Monday, November 17, 2014

Review: Love Letters to the Dead by Ava Dellaira

Title: Love Letters to the Dead
Author: Ava Dellaira
Genre: Young Adult, Contemporary
Source: Five Mile Press

It begins as an assignment for English class: write a letter to a dead person - any dead person. Laurel chooses Kurt Cobain - he died young, and so did Laurel's sister May - so maybe he'll understand a bit of what Laurel is going through. Soon Laurel is writing letters to lots of dead people - Janis Joplin, Heath Ledger, River Phoenix, Amelia Earhart... it's like she can't stop. And she'd certainly never dream of handing them in to her teacher. She writes about what it's like going to a new high school, meeting new friends, falling in love for the first time - and how her family has shattered since May died.

But much as Laurel might find writing the letters cathartic, she can't keep real life out forever. The ghosts of her past won't be contained between the lines of a page, and she will have to come to terms with growing up, the agony of losing a beloved sister, and the realisation that only you can shape your destiny. A lyrical, haunting and stunning debut from the protégé of Stephen Chbosky.
Review by Nara

So, maybe this is silly, but it kind of bugged me that the letters weren't really love letters. Talk about a misleading title... The letters were really more like diary entries, except that Laurel wrote "Dear Kurt Cobain" or "Dear Amy Winehouse" rather than "Dear Diary". Also, is it sad that I knew hardly any of the people the letters were directed at? My knowledge of pop culture is pretty abysmal, not gonna lie.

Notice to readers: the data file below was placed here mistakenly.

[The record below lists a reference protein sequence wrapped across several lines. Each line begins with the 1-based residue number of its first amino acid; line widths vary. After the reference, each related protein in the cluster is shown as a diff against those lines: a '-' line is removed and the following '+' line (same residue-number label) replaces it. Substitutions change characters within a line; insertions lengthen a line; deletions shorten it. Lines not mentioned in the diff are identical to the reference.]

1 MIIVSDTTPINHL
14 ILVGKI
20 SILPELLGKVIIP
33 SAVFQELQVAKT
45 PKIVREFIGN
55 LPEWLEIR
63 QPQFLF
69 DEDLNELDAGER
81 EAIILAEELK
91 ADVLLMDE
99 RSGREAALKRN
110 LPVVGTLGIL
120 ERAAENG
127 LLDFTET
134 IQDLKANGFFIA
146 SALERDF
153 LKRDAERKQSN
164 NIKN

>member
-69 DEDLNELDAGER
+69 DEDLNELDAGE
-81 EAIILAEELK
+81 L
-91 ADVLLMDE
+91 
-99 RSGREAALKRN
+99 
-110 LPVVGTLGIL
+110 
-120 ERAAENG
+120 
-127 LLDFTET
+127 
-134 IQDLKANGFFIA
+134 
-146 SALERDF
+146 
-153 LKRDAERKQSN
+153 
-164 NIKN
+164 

Anyway, moving on to other aspects of the book, I must admit that pace is quite slow. Especially in the beginning, where Laurel is coming to terms with living without May and her mother, and starting at a new school. However, I feel like this languid pace actually suits the tone of the book, and the coming of age story that is being told. Change is slow, and that's well reflected in the development of Laurel's character.

It's not all sunshine and rainbows, as you would expect in a book titled Love Letters to the Dead. There are definitely some darker undertones, which are hinted at slightly at first, but really begin to emerge around halfway through the book. At this point, the pace does remain pretty slow, but the book becomes a lot more engaging as you begin to speculate what exactly happened on the night of May's death.
When we are in love, we are both completely in danger and completely saved.
The writing is just stunning. I think at least 3 of the stars I've given this book are for the writing. Some scenes were almost physically painful to read about, they were so poignant and beautifully written. Honestly, if you're looking for a contemporary with prose to die for, then this book is perfect.

There were definitely some aspects of Sky's (the love interest's) past which felt a bit iffy (I won't go into them because spoilers), but on the whole, the romance was quite well developed. It was perhaps a bit fast at the start, but that wasn't such a big issue overall. At times, I can't deny that it was frustrating, because of both Sky and Laurel's actions, but it's later justified well enough that you can forgive them for it in the end.

A poignant coming of age story about a girl who is insecure and broken, but truly relateable nonetheless, Love Letters to the Dead is a contemporary that will stay with you for a long time.

Really liked it

Overall: 8/10
Plot: 4/5
Romance: 3/5
Writing: 4.5/5
Characters: 4/5
Cover: 4/5